Khan Jahan Ali was a sufi saint who ruled over parts of Jashore and Khulna. He was a Tughlaq noble who came to Bengal after Delhi was invaded by Timur in 1398.
Sultan Mahmud Shah of Bengal had given some forest areas of the Sundarbans to Khan Jahan as 'jagir'. He, along with his associates, cleared them and made them appropriate for human settlement.
Known as a famous builder, he built roads, highways, bridges and many mosques such as the Shat Gambuj Mosque, the Singar Mosque, the Bibi Begeni Mosque, the Chunakhola Mosque, and the Ronobijoypur Mosque. He also dug many ponds or 'dighis' such as the Khanjali dighi, and the Ghora dighi to store water.
It is also said that he built a highway all the way from Bagerhat to Chittagong, which stretched 32 kilometres.
The Shat Gambuj Mosque (60 dome mosque) was one of the largest mosques built at that time. Each of the buildings he built were architectural wonders, as he brought in designs from the Delhi Sultanate to Bengal.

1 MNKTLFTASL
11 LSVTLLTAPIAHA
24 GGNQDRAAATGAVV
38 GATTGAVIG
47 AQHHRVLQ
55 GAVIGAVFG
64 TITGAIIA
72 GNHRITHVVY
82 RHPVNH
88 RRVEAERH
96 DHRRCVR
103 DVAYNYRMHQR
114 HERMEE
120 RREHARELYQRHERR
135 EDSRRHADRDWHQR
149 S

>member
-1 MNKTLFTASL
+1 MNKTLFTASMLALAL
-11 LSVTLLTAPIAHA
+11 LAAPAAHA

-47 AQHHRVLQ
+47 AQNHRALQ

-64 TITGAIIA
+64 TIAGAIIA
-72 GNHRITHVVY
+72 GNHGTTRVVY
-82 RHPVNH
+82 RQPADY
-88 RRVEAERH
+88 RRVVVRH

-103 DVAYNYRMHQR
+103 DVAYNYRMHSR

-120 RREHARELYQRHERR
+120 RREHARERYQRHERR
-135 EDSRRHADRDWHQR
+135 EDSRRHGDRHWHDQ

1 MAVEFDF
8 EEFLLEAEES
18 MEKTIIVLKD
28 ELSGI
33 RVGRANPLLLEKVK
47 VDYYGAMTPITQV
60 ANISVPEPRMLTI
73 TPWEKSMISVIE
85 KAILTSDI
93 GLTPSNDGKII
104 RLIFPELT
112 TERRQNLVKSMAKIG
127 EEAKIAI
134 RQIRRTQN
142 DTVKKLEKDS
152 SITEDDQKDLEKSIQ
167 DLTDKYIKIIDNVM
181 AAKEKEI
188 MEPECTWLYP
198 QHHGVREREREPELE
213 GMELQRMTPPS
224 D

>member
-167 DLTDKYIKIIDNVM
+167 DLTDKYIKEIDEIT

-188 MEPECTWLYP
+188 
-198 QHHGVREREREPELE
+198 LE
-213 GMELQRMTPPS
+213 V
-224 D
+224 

A preacher of Islam, Khan Jahan Ali died in 1459 (27 Zilhajj 863 AH) and he was buried in a tomb which was built by himself, according to history.
The shrine or 'mazar' is regularly visited by local worshippers but not so much by tourists. Its adjacent pond or dighi and the shrine itself are now maintained by its khadems.
There are crocodiles in the pond's water which are seen every now and then. The first two crocodiles which were released into the water were two huge marsh crocodiles called Kala Pahar and Dhola Pahar. These creatures were objects of utter fascination by visitors and were believed to possess magical powers. After they died, other crocodiles were brought in which were gifted by India. These animals are often fed chickens and other offerings from locals.
The shrine is a beautiful space and although frequented by visitors often, its peace and quiet is well maintained.